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a warm colour palette taken from the rich colour of the Sierra Leonean soil

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My initial sketch for this project included a ‘thumbs up and down’ — visual shorthand for approval or disapproval. However, after researching symbolic gesture in Sierra Leone I discovered that ‘thumbs up’ can have a very rude meaning indeed in Sierra Leone! We therefore replaced the sign with a universally comprehensible smiling and frowning face.

Although this project involved pretty graphics, its most important goal to help rural Sierra Leoneans understand the survey that was being carried out and help them give their consent. This would give them access dental care and empower them to improve their future health.

I am delighted to say that the project has secured funding and is now going through tests before it is applied in the field. I look forward to the results and incorporating the feedback in my practice!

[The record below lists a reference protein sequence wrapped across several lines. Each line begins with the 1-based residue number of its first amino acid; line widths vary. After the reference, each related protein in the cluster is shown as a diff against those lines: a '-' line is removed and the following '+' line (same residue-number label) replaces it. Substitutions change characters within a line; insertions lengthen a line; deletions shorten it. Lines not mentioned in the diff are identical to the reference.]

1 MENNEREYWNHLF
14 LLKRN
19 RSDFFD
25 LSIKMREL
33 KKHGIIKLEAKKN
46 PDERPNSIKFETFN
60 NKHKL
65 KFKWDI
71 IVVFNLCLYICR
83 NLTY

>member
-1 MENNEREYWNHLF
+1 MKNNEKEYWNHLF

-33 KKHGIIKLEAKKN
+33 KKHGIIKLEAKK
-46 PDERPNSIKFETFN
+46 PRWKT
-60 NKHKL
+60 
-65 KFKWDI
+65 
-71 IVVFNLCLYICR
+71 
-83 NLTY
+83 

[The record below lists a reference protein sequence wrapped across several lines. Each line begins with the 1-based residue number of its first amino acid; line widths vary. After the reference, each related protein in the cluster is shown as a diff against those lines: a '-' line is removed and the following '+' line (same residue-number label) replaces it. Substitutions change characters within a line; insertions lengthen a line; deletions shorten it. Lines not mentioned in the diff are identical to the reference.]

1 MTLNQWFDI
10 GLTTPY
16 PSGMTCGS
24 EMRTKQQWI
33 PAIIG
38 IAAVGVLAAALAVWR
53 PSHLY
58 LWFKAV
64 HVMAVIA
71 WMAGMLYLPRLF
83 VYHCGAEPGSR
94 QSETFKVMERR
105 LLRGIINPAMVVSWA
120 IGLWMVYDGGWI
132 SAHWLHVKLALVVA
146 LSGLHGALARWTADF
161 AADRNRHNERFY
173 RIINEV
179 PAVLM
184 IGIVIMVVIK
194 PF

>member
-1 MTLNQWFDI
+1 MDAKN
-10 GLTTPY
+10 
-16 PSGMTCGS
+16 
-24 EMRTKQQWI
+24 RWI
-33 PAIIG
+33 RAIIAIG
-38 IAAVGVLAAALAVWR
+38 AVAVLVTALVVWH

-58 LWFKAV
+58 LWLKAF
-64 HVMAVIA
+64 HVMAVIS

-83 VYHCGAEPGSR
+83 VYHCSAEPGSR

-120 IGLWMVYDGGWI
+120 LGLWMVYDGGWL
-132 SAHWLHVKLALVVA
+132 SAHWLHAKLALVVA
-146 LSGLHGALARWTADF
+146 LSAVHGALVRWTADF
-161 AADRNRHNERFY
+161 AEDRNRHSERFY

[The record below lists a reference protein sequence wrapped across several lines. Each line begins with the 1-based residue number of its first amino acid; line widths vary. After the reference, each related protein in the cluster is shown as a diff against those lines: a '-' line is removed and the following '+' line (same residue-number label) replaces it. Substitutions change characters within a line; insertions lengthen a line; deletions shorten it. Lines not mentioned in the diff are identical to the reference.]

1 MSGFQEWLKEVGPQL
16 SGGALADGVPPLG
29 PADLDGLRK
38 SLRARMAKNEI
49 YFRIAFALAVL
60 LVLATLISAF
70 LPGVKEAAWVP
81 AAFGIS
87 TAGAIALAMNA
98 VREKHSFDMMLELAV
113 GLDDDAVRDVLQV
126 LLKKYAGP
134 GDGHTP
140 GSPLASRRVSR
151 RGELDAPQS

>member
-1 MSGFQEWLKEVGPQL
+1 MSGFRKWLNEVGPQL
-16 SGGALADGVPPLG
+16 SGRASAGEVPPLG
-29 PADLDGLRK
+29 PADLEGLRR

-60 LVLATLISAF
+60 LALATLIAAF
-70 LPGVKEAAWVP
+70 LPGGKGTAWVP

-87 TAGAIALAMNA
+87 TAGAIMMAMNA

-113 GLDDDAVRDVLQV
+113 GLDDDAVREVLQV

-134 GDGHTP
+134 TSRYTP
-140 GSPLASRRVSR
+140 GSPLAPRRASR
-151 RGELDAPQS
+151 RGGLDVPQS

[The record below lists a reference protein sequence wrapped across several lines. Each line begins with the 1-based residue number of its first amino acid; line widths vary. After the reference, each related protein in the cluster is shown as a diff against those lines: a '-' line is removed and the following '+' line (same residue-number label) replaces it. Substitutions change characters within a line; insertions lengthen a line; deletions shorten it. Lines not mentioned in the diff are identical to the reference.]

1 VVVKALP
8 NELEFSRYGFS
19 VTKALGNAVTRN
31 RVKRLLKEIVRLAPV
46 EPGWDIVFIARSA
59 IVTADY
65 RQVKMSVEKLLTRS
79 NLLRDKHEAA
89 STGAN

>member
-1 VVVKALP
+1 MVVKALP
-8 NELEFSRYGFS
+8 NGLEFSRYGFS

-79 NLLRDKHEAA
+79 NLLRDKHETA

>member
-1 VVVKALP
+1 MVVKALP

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Images made in Photoshop and formatted in Indesign

 

Using Colour More Carefully #1

In my work, I focus on using image and text to aid understanding of and engagement with complex topics. That means packing a lot of meaning into everything. A great deal of thought goes into creating a punchy ideas, clever text, and challenging visuals, but what with deadlines, client input and branding restrictions, colour choices are often low on my list of priorities. I am the first to admit that this approach to colour is craptastic and must be remedied. So regular explorations of new colour palettes are now on the cards. This started recently with two great artistic traditions – messing around with a colour wheel and mercilessly nicking ideas from other people….

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Borrowing and stealing from: Mark Rothko, philatelists, House of Holland & Evelyn Ackerman and Mowgli Omarito name but a few.

Vector Art work made using Illustrator